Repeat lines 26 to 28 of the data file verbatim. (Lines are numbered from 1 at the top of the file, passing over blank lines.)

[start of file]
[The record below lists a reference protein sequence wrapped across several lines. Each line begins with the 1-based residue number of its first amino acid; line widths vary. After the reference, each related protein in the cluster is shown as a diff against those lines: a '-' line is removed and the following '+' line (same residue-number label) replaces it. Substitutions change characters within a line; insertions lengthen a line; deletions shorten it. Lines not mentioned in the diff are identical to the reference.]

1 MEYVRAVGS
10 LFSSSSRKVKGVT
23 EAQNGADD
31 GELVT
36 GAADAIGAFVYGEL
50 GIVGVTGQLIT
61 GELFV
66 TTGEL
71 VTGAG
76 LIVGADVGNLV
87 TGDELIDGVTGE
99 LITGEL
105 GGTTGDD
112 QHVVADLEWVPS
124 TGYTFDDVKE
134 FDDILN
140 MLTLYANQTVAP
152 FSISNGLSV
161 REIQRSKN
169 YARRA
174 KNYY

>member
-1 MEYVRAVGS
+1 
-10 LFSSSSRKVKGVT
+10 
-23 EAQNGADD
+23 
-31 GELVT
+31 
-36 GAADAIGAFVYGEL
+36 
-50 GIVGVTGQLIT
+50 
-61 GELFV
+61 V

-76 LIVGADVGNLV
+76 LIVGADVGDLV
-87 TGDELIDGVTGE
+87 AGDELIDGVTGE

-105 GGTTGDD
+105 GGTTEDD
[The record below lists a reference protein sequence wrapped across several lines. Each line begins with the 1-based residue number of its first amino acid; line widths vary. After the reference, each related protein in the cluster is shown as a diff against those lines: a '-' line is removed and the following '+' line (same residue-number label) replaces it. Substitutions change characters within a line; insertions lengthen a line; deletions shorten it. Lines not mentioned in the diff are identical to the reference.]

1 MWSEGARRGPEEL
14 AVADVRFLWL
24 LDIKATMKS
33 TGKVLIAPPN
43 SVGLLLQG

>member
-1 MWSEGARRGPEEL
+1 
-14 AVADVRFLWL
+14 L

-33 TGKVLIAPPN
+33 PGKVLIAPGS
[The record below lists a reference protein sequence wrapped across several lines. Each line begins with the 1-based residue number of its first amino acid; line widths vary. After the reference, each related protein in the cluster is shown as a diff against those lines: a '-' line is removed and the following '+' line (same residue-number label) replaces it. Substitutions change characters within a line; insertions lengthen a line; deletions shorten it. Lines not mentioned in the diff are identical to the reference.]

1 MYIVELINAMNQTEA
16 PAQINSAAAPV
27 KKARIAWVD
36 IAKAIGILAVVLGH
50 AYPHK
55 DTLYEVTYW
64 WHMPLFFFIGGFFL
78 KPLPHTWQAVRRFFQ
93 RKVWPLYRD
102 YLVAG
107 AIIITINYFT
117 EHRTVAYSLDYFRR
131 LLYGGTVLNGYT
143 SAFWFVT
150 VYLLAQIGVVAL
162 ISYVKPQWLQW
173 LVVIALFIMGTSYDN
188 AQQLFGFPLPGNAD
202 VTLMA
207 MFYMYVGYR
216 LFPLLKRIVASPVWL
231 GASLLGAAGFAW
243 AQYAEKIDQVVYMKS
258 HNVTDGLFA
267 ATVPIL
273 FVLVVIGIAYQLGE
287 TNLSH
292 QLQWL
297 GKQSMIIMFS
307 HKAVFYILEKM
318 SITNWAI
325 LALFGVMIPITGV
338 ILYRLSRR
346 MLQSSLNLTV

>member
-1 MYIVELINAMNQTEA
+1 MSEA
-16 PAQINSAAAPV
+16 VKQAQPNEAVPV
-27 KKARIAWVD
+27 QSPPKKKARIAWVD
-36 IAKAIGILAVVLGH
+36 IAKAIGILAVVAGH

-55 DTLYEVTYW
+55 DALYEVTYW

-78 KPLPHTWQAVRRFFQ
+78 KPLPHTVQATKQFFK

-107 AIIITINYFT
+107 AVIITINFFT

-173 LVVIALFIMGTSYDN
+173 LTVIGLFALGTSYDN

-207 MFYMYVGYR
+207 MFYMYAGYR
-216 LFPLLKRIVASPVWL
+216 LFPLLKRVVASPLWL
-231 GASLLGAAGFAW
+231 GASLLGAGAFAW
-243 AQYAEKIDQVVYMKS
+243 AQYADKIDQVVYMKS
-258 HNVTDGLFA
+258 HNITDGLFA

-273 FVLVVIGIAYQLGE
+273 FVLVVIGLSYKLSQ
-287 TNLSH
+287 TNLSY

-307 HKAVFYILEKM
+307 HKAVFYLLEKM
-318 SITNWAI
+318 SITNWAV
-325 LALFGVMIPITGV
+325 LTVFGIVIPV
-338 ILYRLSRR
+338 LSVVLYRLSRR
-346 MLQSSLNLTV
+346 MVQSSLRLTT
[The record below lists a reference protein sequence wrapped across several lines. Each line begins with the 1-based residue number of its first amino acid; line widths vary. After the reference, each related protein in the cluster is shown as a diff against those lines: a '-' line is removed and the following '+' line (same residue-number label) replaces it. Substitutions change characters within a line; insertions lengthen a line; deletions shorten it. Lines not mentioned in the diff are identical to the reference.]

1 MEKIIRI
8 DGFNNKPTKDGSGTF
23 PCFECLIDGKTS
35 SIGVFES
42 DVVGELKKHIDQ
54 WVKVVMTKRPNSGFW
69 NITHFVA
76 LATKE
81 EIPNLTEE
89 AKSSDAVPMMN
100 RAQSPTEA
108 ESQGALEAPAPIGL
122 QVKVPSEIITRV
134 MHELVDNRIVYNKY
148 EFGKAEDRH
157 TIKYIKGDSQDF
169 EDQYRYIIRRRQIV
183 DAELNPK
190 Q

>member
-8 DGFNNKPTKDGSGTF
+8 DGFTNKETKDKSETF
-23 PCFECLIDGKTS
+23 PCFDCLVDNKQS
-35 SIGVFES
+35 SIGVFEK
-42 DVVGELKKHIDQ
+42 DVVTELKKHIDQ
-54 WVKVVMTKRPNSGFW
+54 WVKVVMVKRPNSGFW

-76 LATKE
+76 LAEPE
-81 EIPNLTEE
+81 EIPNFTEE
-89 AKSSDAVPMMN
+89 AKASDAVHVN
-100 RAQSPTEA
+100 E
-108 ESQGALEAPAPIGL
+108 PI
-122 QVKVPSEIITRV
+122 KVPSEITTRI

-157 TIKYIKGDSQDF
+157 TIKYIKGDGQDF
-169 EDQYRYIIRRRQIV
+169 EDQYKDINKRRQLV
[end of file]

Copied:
-10 LFSSSSRKVKGVT
+10 
-23 EAQNGADD